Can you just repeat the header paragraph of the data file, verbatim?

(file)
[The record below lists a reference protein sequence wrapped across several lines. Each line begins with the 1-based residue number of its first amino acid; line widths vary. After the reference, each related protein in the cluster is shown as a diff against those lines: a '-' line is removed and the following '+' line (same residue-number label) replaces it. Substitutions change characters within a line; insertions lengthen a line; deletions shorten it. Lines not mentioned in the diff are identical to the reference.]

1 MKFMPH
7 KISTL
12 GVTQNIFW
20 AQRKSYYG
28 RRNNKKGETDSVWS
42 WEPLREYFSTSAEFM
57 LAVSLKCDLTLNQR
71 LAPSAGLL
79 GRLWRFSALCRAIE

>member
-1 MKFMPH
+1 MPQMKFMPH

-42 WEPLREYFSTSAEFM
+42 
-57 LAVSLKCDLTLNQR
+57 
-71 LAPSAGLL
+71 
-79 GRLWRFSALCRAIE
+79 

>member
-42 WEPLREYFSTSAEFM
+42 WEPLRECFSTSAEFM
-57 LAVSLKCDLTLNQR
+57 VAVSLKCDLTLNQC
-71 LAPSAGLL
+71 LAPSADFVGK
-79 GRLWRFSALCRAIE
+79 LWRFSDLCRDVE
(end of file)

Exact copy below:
[The record below lists a reference protein sequence wrapped across several lines. Each line begins with the 1-based residue number of its first amino acid; line widths vary. After the reference, each related protein in the cluster is shown as a diff against those lines: a '-' line is removed and the following '+' line (same residue-number label) replaces it. Substitutions change characters within a line; insertions lengthen a line; deletions shorten it. Lines not mentioned in the diff are identical to the reference.]